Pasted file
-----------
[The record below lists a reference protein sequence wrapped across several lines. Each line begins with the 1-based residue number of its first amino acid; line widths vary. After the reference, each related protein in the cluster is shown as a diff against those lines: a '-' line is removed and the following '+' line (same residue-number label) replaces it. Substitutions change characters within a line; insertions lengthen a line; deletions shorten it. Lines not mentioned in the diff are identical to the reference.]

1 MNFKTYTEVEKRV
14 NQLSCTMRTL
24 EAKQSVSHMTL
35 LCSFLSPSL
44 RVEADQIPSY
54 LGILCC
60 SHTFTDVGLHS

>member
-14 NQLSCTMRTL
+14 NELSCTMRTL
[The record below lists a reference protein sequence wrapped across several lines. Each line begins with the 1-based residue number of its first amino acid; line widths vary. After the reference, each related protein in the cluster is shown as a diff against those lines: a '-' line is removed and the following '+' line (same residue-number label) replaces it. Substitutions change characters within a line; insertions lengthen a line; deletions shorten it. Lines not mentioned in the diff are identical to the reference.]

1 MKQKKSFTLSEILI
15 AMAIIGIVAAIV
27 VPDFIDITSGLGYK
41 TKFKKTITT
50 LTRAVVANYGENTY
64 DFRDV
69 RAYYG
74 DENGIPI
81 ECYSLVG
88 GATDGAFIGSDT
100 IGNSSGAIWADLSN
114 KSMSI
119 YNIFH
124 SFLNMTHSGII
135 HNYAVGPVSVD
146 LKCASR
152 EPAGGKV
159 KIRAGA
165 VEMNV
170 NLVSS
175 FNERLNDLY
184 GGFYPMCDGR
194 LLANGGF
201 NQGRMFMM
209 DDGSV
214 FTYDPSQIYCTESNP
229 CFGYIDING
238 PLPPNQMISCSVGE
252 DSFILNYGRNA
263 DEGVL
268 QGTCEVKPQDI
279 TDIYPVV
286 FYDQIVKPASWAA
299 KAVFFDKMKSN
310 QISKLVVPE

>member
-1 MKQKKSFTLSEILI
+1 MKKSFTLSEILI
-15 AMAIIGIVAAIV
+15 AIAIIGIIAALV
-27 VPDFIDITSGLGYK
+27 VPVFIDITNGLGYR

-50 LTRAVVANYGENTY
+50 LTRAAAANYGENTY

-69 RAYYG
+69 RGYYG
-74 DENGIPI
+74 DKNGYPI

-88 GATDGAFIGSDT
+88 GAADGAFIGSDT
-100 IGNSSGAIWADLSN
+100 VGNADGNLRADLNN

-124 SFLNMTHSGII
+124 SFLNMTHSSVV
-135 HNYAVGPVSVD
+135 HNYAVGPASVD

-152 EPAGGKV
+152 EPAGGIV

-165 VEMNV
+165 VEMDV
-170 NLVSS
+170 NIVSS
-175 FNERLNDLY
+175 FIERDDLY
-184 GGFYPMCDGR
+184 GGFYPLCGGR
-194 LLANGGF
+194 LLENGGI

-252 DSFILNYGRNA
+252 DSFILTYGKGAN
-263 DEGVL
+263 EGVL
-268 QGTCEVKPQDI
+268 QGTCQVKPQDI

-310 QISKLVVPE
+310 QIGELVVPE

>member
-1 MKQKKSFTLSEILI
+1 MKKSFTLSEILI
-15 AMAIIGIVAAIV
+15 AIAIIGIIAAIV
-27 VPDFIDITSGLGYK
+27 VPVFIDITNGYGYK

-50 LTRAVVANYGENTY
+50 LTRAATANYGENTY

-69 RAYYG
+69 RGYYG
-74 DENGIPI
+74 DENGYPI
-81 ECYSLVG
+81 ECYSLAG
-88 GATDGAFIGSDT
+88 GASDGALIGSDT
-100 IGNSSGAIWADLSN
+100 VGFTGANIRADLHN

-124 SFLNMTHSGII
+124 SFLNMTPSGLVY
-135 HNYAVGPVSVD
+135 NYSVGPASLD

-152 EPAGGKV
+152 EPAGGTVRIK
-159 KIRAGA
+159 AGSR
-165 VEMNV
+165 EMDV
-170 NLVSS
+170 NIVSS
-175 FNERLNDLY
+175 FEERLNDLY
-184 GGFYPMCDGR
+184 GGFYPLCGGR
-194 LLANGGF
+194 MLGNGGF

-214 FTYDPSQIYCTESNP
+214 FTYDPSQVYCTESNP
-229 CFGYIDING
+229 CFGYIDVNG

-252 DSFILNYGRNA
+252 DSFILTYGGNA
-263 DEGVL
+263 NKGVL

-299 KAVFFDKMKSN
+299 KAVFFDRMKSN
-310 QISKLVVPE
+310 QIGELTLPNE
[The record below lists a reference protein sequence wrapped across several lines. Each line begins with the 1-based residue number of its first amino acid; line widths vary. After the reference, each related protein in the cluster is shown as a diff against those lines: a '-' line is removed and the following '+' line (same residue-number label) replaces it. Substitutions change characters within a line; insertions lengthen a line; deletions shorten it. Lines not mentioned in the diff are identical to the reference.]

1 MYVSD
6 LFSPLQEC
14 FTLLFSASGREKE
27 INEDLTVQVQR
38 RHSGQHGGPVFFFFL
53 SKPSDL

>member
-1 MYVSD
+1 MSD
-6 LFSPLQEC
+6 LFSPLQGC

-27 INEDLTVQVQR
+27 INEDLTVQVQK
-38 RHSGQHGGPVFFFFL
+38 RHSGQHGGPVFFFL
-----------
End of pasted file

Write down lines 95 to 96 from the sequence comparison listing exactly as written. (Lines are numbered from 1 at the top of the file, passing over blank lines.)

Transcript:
+27 VPVFIDITNGYGYK

-50 LTRAVVANYGENTY